lt is for the government arms , that is the legislature, executive and judiciary and its law enforcement agencies to curtail corruption. Before becoming judicial officials one have to practice as a Lawyer, but on the other side of the coin, lawyers should shun corruption too.
7. Corruption has so far being regarded as a major hindrance to Nigerian ‘s economy growth, as an experienced Legal Practitioner, Kindly share with us ways corruption can be tackled in Nigeria?
Corruption to me is any means of using ethnicity, favourism and nepotism to obtain what does not available to only one person at the detriment of others and laid down procedures in obtaining contracts, money, benefit, advantage, etc in government offices, organisations, communities and religious bodies. Corruption is a universal citizen in every nook and cranny so it can be reduced and not totally eradicated. l will offer short and rapid approach and long term approach to tackling corruption which falls more on government.
Short term and rapid approach are;
1. Upholding Chapter ll of the Nigerian Constitution on obligations of the government towards its citizens and sense of belonging to every human in Nigeria. By making it enforceable against them in court by Nigerians.
2. Stiffer punishment for corrupt related offences by amending relevant laws to act as deterrent to them.
3. Propagation of godliness from religious bodies. Although under Section 38 of the same Constitution gave Nigerians freedom of religion, we should be preaching against corruption to one another. Our religious leaders should not be corrupt and should shun excessive money without source.
4. Parental teachings on moral and discipline to their children which means they have to be live by example.
5. Public should not make government offices their bank and personal problem and later be complaining of social amenities; equal rights and opportunities, etc for all. See Section 17 of the same Constitution.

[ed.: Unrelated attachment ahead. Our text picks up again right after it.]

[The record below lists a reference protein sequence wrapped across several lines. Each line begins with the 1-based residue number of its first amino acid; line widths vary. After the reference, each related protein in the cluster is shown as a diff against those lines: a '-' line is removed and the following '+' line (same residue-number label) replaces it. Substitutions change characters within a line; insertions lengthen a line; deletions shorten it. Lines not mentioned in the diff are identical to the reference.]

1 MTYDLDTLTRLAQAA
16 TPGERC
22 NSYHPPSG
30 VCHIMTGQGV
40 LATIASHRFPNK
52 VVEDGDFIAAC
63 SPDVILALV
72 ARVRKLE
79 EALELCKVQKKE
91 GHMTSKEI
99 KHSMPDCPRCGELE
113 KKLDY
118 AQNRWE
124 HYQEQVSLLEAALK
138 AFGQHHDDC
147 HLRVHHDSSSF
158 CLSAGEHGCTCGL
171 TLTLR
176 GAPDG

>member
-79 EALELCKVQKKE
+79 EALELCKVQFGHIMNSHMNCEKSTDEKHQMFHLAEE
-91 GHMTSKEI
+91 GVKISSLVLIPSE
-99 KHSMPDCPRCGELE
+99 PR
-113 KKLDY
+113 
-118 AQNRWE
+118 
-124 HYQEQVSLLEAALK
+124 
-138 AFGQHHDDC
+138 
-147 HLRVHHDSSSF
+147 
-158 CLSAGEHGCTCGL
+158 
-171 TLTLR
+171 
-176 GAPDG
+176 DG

6. Teaching about corruption and its punishment in our schools.
Long term approach;
1. Viable economy and government policies. Section 16 of the same Constitution guarantees good economy for Nigerians.
2. Efficient and motivated security agencies with modernised security equipment to discharge their lawful duties in arresting, investigation and prosecution. E.g. Section 4 of the Police Act, 2004.
3. Creation of jobs and employment opportunities for all.
4. Standard education with self-employed courses e.g fashion designing, furniture, etc from secondary schools to higher institutions. So before any admission to any higher institution he is already self-employed and can decide whether to further. Section 18 of the same guarantees free education up to university. Life changing programmes and seminars too to be good personality conscious.
5. independence of judiciary, do substantial justice and speedy adjudication of criminal matters and not only corrupt-related offences. This is the one of the purpose of the new Administration of Criminal Justice Act, 2015 too.
6. Stoppage of wastages of public funds and prosecution of corrupt offenders by EFCC and ICPC diligently.
lt should be noted Section 16, 17 & 18 contained in Chapter ll and are not enforceable until turned to fundamental rights to citizens like Chapter 1V of the same Constitution.
8. What keeps you going?
My visions, strong passion and fulfilment are what keps me going. The appreciation from where i didn’t expect too. Whatever a man sows, he will reap is an unforgettable sentence in my life.
More to Life
There is more to life
Than egocentric phase
Of the vicious.
Aso rock presupposes paradise
Which clicks to ears.
Treasures claim to be theirs.
Only to their caucus.
Dash hopes and existence
With no remorse.
There is more to life
Than wigs in macro garment.
Wig coiled like a wily goat.
Non-viable human foetus remorse.
Abortion! Moral and religious overdose,
Excuse she hands.
Human foetus’ right to life denied.
Pre-marital and extra-marital sex
Who will checkmate your excess?